1999 Board of Trustees' Award for Outstanding Teaching Recipient

Professor John A. McNeill

To successfully fulfill the position of Professor within the WPI Plan, an individual must be more than a lecturer. The WPI Plan envisions a Professor that is as multi-dimensional as the WPI Plan itself. Through his teaching, project and academic advising, and procuring of funds for research, John A. McNeill exemplifies this model.

Professor McNeill provides his students with motivation and inspiration in the challenging area of Microelectronics and Analog Devices. One student says, "as a lecturer, he is the clearest, most organized, and most interesting I have met at WPI. No matter how dense or difficult the subject matter may be, he is able to break it down and help you not only learn it so that you can really remember it, understand it, and use it, but also so that you can understand the role that it will play in a career as an [electrical] engineer."

He creates an image of openness and approachability to many of his students that is unsurpassed. Examples of this include bringing his children in for the day or teaching the finer points of golf to his students. An alumna points out, "Professor McNeill's relationships with his students extend far beyond the traditional line of thought that says, 'I'm the professor. You're the students. I'm here to teach you things you don't know and that I do know.' Rather, he creates an atmosphere of 'I'm a little older than you and have some real work experience. Let me share with you what I know and we can learn together.' Professor McNeill doesn't demand respect from his students, rather he earns it."

As an advisor, he encourages students to think for themselves, and rather than directly answering a question, he will patiently guide them to the answer. Professor McNeill knows that it is not to the students' benefit to be told the answer. He has gone out of his way numerous times to help his students find co-op jobs, summer internships, and full time careers. His commitment to his students is shown by his willingness to extend office hours whenever needed and via an open-door policy to any student, even one not under his advisement or in one of his classes.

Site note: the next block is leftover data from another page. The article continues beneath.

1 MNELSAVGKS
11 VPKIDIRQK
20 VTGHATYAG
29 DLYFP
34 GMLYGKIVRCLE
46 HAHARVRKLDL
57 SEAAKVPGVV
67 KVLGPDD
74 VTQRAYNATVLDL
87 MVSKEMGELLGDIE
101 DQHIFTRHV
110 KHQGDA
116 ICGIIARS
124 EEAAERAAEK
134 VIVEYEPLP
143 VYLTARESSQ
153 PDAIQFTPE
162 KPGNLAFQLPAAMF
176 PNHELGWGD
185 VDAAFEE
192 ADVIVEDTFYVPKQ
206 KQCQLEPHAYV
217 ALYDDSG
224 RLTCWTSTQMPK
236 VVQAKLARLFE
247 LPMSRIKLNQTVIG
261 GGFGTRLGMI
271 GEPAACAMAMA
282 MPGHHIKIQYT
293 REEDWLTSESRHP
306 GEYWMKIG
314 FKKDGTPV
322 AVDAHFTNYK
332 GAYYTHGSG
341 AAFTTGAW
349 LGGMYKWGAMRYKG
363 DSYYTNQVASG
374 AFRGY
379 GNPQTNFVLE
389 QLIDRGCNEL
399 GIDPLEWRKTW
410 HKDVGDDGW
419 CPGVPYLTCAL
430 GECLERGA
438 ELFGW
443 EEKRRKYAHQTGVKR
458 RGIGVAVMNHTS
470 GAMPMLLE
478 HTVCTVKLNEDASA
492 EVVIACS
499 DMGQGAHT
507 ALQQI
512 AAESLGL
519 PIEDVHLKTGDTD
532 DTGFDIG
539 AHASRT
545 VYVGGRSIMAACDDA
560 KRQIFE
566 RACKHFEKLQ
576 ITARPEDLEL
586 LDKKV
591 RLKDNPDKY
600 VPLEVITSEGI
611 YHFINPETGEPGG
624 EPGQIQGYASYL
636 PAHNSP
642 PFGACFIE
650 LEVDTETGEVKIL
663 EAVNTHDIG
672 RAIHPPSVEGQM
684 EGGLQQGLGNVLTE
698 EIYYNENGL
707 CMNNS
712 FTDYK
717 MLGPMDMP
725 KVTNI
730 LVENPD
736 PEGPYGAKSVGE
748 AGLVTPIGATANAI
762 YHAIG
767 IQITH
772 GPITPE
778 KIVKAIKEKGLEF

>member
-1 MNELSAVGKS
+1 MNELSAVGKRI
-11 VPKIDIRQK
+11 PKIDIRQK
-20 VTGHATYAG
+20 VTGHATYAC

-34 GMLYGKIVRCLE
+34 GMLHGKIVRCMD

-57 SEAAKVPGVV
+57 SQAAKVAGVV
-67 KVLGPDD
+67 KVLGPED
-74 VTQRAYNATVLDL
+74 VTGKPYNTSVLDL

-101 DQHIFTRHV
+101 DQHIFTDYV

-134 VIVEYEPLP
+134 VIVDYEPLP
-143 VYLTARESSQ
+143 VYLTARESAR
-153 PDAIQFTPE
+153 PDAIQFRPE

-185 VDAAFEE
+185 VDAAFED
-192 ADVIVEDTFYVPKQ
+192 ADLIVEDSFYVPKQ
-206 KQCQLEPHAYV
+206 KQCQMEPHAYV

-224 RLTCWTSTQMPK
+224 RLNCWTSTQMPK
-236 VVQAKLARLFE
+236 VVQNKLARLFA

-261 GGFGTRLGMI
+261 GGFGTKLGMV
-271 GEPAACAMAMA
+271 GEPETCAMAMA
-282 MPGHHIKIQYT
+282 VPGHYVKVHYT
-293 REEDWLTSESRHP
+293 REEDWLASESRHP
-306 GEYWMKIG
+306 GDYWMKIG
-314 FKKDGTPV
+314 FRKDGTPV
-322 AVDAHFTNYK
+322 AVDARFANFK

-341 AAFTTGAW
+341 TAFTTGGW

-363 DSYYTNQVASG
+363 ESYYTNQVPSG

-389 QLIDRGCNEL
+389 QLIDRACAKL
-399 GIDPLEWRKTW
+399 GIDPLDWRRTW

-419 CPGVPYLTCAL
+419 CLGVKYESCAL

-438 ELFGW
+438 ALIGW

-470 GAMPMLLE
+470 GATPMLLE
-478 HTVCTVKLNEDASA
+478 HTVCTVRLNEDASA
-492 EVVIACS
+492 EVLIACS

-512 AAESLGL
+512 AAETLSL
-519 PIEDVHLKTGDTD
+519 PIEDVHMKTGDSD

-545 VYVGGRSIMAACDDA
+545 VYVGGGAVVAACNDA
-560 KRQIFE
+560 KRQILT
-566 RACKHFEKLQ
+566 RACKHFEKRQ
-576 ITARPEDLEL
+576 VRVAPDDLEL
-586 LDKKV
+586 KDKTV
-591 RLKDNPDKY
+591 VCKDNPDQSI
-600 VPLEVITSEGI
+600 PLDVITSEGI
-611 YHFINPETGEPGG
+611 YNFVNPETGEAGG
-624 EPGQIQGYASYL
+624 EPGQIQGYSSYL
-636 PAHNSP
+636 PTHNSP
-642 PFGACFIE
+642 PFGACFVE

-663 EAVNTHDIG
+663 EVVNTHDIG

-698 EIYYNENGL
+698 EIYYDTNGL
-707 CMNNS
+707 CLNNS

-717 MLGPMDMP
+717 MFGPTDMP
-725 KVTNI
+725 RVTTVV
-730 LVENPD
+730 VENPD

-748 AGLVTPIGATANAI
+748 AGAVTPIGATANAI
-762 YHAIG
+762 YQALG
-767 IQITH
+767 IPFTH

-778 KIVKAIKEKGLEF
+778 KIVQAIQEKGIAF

Professor McNeill has made several improvements in the ECE project program, including the development of corporate-sponsored projects and the Ireland project site for ECE MQP's. Annually, these limited opportunities are the most sought after by undergraduates in the department. Professor McNeill is also the founder of the New England Center for Analog and Mixed-Signal IC Design. He willingly overloads his schedule by volunteering to teach extra classes to ensure that students with an interest in analog electronics are not short-changed.

He is also greatly respected by his ECE colleagues. As stated by a faculty member in the ECE department: "John is a superb teacher, highly respected by his students and fellow teachers alike for his patience, clarity, mastery of subject, and the ability to convey a sense of the importance of the material. Almost single-handedly, he has restored to analog microelectronics its proper place in the mix of things ... offered in Electrical Engineering. He's done a remarkably good job!"

Finally a student of Professor McNeill issues this endorsement. "[He] has been my mentor in Electrical Engineering, and I see him as a model for my own career. His ethics, patience, and hard work combined with an incredible ability in his area of study make him an excellent role model for anyone. He has truly touched the lives of many more students than you will ever hear about."

For his dedication to expanding opportunities for students in Electrical and Computer Engineering; for advising people, as well as projects; and for dedication to and genuine care for the growth of students, we proudly present the 1999 Board of Trustees' Award for Outstanding Teaching to Professor John McNeill.

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Last modified: November 26, 2007 16:21:29